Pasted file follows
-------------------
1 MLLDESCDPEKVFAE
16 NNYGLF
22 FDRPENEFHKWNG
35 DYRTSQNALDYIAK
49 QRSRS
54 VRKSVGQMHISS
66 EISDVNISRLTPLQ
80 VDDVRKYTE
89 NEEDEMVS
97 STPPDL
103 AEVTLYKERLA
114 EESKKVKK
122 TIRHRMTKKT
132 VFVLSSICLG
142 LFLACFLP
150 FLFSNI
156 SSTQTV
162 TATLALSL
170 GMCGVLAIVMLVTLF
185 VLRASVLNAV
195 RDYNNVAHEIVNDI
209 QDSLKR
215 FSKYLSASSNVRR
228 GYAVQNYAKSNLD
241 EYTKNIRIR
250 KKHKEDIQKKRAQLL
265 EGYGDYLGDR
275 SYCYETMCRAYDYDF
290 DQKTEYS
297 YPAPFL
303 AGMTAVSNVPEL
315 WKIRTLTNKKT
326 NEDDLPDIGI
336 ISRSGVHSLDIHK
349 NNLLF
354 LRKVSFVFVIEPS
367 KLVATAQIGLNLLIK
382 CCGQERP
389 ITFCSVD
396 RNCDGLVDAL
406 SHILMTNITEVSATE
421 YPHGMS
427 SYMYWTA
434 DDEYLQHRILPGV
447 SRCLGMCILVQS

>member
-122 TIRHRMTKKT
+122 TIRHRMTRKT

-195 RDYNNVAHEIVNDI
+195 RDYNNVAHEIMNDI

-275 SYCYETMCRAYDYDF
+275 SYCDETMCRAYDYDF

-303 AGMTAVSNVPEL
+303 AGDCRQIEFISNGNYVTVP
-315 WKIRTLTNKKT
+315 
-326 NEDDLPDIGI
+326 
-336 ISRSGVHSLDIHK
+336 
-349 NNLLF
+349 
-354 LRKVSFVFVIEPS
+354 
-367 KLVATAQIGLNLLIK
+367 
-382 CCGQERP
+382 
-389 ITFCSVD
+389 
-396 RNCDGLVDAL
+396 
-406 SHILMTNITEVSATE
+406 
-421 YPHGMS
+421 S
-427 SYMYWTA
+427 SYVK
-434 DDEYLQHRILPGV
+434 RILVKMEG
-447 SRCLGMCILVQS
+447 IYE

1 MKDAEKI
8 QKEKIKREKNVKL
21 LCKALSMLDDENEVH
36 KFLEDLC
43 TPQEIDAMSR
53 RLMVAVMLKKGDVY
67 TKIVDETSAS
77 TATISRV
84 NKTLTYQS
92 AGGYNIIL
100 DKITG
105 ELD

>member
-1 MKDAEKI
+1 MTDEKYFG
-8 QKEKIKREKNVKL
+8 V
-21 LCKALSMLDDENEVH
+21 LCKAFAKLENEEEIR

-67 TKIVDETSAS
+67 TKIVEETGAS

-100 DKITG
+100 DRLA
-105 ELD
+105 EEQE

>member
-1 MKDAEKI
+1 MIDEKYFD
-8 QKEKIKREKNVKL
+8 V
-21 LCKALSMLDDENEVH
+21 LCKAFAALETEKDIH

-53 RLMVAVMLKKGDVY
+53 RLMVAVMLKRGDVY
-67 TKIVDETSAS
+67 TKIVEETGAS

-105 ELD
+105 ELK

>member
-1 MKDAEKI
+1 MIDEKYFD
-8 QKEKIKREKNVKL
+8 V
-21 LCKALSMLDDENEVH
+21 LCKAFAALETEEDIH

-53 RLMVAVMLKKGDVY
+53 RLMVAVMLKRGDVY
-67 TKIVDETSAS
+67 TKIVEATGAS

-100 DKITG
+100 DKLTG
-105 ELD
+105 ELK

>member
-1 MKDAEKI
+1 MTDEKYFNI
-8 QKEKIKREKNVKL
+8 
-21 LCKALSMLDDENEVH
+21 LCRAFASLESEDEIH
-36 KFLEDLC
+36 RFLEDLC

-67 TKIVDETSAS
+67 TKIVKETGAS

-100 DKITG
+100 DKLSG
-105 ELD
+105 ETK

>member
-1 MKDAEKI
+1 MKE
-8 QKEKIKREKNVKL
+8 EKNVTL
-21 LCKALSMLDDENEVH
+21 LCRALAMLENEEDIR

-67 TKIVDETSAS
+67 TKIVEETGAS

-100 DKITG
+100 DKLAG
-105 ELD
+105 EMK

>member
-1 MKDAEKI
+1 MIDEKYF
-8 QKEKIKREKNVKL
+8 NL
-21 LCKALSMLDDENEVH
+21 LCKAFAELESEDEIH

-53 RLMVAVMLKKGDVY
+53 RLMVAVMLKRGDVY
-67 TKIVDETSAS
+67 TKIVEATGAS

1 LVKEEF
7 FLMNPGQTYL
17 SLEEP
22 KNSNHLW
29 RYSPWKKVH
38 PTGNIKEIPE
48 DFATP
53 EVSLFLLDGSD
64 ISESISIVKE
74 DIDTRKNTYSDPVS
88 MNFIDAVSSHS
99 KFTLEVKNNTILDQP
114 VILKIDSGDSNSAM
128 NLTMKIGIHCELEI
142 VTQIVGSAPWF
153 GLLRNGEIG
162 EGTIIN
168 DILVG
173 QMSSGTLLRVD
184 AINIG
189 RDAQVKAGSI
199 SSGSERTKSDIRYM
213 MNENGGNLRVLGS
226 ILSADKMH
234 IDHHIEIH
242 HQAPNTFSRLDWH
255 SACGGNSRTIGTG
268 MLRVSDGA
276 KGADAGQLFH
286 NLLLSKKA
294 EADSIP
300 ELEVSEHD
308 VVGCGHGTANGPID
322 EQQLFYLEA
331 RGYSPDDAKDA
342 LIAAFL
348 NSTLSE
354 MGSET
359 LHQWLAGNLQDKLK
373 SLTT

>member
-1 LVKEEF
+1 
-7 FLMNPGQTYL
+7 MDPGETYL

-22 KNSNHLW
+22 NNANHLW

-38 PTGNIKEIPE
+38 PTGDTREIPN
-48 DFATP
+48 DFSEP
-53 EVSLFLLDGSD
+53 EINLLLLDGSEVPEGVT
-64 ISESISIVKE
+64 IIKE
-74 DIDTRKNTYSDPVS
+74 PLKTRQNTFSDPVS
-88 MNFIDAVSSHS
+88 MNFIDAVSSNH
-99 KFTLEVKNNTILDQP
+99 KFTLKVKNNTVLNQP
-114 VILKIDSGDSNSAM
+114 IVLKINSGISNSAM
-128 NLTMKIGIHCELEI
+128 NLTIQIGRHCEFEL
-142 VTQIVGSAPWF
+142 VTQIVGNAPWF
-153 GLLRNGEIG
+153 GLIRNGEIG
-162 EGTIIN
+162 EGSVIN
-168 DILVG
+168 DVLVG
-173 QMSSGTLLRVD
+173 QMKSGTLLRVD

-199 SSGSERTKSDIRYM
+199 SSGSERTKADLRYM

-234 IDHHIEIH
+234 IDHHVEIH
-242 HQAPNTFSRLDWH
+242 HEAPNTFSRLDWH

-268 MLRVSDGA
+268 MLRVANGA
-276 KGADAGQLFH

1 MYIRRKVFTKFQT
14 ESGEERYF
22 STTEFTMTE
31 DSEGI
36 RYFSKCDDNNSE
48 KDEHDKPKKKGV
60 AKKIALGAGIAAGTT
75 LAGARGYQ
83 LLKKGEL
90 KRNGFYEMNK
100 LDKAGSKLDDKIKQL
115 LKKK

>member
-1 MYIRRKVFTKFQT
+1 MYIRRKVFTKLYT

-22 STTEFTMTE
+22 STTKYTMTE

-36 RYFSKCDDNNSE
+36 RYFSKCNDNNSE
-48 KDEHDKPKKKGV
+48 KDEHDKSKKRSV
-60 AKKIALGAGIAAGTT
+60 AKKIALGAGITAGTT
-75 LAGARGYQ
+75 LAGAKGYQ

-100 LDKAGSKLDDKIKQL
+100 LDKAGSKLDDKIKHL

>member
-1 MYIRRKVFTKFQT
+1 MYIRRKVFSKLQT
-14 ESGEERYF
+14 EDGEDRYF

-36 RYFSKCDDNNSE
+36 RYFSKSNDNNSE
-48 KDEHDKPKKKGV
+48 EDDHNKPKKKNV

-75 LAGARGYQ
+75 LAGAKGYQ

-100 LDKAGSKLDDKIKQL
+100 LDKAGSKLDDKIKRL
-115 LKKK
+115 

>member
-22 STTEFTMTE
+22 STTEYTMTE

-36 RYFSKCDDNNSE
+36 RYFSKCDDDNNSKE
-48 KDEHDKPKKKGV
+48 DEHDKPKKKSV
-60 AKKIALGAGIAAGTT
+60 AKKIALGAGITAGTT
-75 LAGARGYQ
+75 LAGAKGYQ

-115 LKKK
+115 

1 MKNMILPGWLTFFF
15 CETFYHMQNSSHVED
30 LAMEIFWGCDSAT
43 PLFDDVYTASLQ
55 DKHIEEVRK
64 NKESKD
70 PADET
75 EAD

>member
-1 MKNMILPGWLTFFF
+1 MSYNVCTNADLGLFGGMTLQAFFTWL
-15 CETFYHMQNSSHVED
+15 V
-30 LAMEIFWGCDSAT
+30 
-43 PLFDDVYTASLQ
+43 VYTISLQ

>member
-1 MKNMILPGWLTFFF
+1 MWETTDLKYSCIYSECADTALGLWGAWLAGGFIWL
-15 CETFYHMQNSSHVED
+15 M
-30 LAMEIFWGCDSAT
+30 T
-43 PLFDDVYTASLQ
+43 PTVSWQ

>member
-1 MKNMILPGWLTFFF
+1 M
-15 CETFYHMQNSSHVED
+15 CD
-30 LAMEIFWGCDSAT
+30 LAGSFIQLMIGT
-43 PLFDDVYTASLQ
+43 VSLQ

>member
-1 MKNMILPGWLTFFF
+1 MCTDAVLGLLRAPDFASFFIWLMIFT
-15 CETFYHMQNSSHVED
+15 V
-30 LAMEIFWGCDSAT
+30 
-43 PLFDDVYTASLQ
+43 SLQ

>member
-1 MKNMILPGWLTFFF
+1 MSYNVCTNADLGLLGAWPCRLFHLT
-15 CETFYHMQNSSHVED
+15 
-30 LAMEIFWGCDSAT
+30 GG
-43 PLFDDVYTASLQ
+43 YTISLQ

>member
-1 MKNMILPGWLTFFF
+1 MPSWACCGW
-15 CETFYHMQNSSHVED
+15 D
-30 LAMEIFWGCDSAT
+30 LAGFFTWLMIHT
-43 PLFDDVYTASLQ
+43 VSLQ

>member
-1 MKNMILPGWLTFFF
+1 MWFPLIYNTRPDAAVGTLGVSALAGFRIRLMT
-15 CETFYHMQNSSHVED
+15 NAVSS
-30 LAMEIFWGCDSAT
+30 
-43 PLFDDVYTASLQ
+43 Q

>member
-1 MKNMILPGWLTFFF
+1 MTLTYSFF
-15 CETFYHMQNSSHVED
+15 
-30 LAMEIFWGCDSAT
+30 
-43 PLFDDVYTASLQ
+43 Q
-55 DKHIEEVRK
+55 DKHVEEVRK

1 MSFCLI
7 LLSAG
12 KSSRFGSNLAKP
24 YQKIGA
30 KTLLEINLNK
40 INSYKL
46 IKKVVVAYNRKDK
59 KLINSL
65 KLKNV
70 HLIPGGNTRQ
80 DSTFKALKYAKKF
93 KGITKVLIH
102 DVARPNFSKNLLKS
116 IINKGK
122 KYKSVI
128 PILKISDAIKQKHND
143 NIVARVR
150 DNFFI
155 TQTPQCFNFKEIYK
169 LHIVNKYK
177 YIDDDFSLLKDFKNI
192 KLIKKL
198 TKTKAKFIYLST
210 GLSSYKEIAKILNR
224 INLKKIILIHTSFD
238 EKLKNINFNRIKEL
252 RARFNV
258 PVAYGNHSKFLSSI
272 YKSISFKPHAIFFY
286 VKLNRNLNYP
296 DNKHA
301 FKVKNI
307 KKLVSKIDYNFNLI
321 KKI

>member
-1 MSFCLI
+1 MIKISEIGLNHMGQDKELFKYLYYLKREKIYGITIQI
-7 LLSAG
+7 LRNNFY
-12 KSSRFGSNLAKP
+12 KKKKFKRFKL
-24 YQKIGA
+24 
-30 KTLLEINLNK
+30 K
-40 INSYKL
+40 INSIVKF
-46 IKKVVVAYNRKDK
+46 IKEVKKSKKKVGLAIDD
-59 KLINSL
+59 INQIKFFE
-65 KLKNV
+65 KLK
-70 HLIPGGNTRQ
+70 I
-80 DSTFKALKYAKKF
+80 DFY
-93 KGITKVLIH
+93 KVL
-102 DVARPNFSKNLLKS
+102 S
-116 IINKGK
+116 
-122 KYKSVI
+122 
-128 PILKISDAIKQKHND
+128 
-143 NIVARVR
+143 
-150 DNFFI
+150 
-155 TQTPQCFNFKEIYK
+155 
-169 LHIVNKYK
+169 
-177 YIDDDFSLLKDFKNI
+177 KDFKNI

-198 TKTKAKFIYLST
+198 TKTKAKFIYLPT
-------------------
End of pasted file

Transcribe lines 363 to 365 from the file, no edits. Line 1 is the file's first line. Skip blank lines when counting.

-30 LAMEIFWGCDSAT
+30 GG
-43 PLFDDVYTASLQ